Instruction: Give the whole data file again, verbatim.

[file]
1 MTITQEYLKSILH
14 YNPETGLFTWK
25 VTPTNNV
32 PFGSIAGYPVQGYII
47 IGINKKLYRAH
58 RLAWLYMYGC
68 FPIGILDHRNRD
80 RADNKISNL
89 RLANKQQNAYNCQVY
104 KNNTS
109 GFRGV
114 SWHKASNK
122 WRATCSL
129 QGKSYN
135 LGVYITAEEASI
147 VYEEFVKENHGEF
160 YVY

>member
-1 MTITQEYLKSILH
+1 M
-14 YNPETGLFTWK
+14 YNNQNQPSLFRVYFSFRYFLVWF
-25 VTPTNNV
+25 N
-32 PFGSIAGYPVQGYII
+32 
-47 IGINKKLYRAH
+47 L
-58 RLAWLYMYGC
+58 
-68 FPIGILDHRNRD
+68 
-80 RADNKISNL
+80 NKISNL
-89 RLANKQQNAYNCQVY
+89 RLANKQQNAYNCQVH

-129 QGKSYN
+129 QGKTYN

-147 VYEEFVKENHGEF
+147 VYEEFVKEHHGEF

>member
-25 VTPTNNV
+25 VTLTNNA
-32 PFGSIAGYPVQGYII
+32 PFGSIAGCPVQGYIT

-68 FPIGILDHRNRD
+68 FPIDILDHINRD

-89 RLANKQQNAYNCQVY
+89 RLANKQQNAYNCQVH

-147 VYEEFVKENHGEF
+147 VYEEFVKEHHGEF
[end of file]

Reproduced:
1 MTITQEYLKSILH
14 YNPETGLFTWK
25 VTPTNNV
32 PFGSIAGYPVQGYII
47 IGINKKLYRAH
58 RLAWLYMYGC
68 FPIGILDHRNRD
80 RADNKISNL
89 RLANKQQNAYNCQVY
104 KNNTS
109 GFRGV
114 SWHKASNK
122 WRATCSL
129 QGKSYN
135 LGVYITAEEASI
147 VYEEFVKENHGEF
160 YVY

>member
-1 MTITQEYLKSILH
+1 M
-14 YNPETGLFTWK
+14 YNNQNQPSLFRVYFSFRYFLVWF
-25 VTPTNNV
+25 N
-32 PFGSIAGYPVQGYII
+32 
-47 IGINKKLYRAH
+47 L
-58 RLAWLYMYGC
+58 
-68 FPIGILDHRNRD
+68 
-80 RADNKISNL
+80 NKISNL
-89 RLANKQQNAYNCQVY
+89 RLANKQQNAYNCQVH

-129 QGKSYN
+129 QGKTYN

-147 VYEEFVKENHGEF
+147 VYEEFVKEHHGEF

>member
-25 VTPTNNV
+25 VTLTNNA
-32 PFGSIAGYPVQGYII
+32 PFGSIAGCPVQGYIT

-68 FPIGILDHRNRD
+68 FPIDILDHINRD

-89 RLANKQQNAYNCQVY
+89 RLANKQQNAYNCQVH

-147 VYEEFVKENHGEF
+147 VYEEFVKEHHGEF